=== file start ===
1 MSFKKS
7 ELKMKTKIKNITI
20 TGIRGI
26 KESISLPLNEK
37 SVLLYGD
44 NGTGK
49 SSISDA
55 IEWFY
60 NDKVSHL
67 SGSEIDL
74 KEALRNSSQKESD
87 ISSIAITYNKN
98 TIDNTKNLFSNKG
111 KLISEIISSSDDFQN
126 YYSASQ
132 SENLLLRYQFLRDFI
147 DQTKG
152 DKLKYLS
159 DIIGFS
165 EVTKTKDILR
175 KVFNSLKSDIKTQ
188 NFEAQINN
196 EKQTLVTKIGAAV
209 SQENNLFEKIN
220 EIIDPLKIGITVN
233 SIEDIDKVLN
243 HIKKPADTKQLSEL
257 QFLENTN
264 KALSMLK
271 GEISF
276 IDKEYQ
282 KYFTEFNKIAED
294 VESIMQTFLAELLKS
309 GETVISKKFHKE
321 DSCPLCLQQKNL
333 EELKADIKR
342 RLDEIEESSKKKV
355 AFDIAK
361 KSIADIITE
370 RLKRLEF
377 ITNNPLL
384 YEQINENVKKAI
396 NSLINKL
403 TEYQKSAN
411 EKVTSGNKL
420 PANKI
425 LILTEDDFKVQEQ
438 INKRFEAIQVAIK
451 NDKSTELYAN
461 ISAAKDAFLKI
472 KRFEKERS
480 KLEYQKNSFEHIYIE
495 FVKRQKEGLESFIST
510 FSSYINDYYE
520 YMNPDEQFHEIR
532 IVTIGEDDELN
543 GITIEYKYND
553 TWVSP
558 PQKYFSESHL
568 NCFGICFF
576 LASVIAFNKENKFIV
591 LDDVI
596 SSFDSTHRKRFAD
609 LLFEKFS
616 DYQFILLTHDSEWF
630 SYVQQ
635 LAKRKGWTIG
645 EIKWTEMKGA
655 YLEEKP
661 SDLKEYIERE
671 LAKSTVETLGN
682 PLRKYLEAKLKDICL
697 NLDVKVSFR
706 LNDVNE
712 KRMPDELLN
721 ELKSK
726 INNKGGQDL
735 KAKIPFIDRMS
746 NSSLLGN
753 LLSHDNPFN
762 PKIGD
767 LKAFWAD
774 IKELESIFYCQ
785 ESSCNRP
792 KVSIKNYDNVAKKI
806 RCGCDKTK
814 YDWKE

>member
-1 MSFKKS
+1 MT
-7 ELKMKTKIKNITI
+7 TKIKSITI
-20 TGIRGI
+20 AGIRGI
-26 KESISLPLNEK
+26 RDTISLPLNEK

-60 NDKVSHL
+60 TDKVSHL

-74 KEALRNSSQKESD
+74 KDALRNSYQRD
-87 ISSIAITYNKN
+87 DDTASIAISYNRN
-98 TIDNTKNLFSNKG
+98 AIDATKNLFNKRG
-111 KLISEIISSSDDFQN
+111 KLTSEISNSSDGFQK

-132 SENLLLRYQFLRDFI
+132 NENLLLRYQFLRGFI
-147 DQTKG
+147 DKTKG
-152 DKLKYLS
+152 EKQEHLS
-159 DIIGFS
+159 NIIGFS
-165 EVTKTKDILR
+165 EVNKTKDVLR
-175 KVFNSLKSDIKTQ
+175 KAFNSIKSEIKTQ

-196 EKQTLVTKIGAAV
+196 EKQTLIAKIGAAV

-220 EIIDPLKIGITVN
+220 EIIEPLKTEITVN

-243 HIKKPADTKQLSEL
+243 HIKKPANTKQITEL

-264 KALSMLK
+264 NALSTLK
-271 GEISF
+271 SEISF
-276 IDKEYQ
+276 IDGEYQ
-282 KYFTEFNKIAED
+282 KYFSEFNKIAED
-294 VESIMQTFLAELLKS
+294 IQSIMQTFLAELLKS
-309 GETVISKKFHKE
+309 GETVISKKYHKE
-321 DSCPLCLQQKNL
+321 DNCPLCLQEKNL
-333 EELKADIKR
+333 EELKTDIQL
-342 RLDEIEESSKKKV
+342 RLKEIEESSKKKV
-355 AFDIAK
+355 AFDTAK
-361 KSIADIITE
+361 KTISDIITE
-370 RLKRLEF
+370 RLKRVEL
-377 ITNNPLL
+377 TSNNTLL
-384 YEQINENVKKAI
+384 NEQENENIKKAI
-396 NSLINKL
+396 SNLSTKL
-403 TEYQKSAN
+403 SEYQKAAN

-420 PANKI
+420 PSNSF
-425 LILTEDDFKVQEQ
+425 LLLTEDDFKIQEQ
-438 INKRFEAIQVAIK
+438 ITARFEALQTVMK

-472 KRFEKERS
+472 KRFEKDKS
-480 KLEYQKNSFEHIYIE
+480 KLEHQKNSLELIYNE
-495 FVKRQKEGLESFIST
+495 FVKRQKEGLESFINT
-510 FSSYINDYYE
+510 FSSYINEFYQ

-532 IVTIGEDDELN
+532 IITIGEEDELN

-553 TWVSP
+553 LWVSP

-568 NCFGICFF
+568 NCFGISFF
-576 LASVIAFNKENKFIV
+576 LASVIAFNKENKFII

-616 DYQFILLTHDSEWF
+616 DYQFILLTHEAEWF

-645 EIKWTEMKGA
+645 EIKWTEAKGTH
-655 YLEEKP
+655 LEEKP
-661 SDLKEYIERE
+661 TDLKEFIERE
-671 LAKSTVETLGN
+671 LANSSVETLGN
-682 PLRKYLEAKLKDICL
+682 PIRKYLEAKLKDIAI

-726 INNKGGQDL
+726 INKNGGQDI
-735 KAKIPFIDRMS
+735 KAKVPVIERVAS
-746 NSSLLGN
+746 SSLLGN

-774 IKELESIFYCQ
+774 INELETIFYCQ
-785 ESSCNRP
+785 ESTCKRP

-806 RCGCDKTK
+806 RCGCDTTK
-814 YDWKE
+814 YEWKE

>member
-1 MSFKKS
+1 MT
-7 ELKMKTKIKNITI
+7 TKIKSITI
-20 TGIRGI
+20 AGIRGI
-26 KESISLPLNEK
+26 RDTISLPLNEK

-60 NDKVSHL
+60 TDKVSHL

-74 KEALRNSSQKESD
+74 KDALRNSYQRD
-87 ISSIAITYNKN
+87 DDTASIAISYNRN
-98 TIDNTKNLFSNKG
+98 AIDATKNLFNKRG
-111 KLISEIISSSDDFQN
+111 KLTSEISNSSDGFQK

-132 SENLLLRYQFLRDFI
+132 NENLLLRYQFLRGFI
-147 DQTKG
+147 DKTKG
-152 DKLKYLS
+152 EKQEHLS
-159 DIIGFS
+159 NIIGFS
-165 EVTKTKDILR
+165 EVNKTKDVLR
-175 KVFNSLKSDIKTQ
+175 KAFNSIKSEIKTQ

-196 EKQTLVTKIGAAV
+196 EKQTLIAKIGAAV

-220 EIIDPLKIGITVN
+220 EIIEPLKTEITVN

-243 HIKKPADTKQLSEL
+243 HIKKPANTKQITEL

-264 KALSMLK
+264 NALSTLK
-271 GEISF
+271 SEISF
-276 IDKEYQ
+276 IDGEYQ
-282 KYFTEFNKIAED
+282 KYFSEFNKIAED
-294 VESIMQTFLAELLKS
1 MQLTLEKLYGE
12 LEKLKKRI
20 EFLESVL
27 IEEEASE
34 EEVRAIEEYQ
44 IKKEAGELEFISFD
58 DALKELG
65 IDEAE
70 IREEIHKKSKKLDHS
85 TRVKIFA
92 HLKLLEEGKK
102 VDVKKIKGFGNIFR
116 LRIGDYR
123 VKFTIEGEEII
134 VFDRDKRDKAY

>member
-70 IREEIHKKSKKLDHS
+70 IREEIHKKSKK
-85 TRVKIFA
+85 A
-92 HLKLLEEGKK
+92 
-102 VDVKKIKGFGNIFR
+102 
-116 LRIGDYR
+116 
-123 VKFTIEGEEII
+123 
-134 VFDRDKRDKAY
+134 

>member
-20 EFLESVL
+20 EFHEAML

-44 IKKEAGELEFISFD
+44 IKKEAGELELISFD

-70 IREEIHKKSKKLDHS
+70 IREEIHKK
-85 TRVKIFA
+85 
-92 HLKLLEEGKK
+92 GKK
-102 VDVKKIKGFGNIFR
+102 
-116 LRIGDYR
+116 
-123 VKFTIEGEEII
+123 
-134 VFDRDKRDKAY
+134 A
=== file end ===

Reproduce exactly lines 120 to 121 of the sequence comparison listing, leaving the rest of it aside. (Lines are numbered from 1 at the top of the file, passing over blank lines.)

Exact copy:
+196 EKQTLIAKIGAAV

-220 EIIDPLKIGITVN